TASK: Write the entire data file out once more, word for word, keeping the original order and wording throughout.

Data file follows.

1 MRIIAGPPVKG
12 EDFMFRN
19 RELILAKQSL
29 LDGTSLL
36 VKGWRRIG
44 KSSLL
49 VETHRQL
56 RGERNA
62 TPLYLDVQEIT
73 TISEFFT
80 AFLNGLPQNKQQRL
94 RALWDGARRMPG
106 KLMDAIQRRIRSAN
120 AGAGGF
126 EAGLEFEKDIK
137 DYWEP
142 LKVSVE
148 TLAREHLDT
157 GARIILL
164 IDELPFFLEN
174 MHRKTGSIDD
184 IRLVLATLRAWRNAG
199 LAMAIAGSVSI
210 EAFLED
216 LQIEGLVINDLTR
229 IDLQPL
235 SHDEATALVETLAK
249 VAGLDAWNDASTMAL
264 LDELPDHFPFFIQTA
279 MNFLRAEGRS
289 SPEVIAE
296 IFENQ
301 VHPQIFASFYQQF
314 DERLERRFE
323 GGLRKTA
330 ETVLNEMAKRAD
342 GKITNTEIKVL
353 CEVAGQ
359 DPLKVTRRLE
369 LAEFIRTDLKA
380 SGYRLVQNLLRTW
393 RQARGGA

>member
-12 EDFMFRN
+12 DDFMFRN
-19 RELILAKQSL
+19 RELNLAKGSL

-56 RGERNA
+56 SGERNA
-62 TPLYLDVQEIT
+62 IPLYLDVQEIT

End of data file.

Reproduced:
1 MRIIAGPPVKG
12 EDFMFRN
19 RELILAKQSL
29 LDGTSLL
36 VKGWRRIG
44 KSSLL
49 VETHRQL
56 RGERNA
62 TPLYLDVQEIT
73 TISEFFT
80 AFLNGLPQNKQQRL
94 RALWDGARRMPG
106 KLMDAIQRRIRSAN
120 AGAGGF
126 EAGLEFEKDIK
137 DYWEP
142 LKVSVE
148 TLAREHLDT
157 GARIILL
164 IDELPFFLEN
174 MHRKTGSIDD
184 IRLVLATLRAWRNAG
199 LAMAIAGSVSI
210 EAFLED
216 LQIEGLVINDLTR
229 IDLQPL
235 SHDEATALVETLAK
249 VAGLDAWNDASTMAL
264 LDELPDHFPFFIQTA
279 MNFLRAEGRS
289 SPEVIAE
296 IFENQ
301 VHPQIFASFYQQF
314 DERLERRFE
323 GGLRKTA
330 ETVLNEMAKRAD
342 GKITNTEIKVL
353 CEVAGQ
359 DPLKVTRRLE
369 LAEFIRTDLKA
380 SGYRLVQNLLRTW
393 RQARGGA

>member
-12 EDFMFRN
+12 DDFMFRN
-19 RELILAKQSL
+19 RELNLAKGSL

-56 RGERNA
+56 SGERNA
-62 TPLYLDVQEIT
+62 IPLYLDVQEIT